Paul Petrus speaks softly about the part he played in the rescue of an accused witch.
Anna (not her real name), a young woman in her mid-twenties, was being tortured by villagers outside the city of Mount Hagen, in the Western Highlands province of central Papua New Guinea (PNG). After a 2015 outbreak of tribal violence in the neighboring province of Enga, Anna had fled approximately 80 miles to escape the conflict. But some members of the opposing tribe recognized Anna at the Mount Hagen marketplace.
“[They] kidnapped her … took her to an isolated place and raped her,” says Petrus, who is on a team of more than 100 human rights defenders from Mount Hagen that rescues people accused of witchcraft.
The attack took place on a Friday night. Anna managed to escape her attackers around 3 a.m. In shock, with her clothing shredded, she staggered through the dark and stumbled into a village. Ordinarily everyone would have been asleep, but some villagers had just interred a family member in the community cemetery and were keeping vigil over the burial site, watching for malignant spirits that might snatch the body away, Petrus says.
To the family holding vigil, Anna’s brutalized form, emerging like an apparition out of the dark, was precisely what their imaginations feared. Some of the villagers grabbed her. They “started making a big fire and started burning her private parts by heating up machetes,” Petrus says. At 4 a.m., he received an urgent phone call for help from the village pastor. Petrus ran to the police station and arrived at the scene shortly after 6:30 a.m. in a cruiser driven by a woman officer. Together, they bundled the victim, now reeking of burned flesh, into the car and drove her to Mount Hagen General Hospital.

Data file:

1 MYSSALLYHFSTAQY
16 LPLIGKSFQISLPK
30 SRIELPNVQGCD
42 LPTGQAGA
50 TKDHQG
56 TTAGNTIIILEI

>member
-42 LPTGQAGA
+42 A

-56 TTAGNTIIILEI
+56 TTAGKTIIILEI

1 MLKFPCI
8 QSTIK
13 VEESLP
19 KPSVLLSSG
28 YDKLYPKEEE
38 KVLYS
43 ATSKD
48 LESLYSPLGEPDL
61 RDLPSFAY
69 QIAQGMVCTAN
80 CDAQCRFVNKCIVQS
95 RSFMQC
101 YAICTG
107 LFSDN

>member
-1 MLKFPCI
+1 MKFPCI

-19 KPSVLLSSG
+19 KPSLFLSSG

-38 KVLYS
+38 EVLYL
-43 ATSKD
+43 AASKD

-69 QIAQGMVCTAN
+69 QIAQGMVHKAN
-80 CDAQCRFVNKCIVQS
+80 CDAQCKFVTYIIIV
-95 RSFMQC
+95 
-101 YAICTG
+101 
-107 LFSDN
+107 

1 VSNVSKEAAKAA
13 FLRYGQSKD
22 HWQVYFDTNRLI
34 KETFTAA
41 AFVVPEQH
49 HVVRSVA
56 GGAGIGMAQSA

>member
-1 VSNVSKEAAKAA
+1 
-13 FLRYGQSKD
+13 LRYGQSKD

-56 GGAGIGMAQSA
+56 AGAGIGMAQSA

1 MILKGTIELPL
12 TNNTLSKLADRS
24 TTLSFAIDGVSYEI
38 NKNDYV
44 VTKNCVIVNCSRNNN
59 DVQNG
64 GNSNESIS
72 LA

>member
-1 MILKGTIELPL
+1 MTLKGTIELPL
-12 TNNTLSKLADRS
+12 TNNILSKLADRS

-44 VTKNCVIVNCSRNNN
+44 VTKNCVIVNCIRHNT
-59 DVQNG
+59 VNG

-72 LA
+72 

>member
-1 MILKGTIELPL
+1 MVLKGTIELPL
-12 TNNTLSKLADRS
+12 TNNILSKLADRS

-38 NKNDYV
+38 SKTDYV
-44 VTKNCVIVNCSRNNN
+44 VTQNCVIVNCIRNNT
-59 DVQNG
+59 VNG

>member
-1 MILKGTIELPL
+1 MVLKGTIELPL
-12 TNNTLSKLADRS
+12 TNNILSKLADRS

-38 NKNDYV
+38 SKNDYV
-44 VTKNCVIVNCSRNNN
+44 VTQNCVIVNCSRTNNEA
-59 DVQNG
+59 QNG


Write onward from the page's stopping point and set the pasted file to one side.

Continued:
Part of Petrus’ rescue work involves training the public in how to react when an individual is in imminent danger from witch hunters; the pastor was one of those trained by Petrus. More people should take part, Petrus says, because the “issues of sorcery [are] starting to escalate.”
Animism and ancestor worship are part of the belief system of many Papua New Guineans, especially those in remote inland areas. Sanguma is the word used to describe witchcraft—possession of an individual by a spirit, which is reputed to take the form of an animal such as a frog. The terms sorcery and witchcraft are used interchangeably, although the former usually refers to potions and spells rather than a personal power that can be used for good or ill.
Only in the past few generations have many Papua New Guineans been exposed to belief systems other than their own, since first contact with tribes in the interior occurred as late as the 1930s. The country’s diversity is remarkable: There are upward of 850 languages, each dialect representing a unique cultural group in this small, developing nation of 8.6 million people. Moreover, the isolation of many tribal communities, living in a subsistence economy in dense mountain rainforests, has further insulated them from outside influence. As a result, the government has only just recently begun to deal with the problem of witch burnings.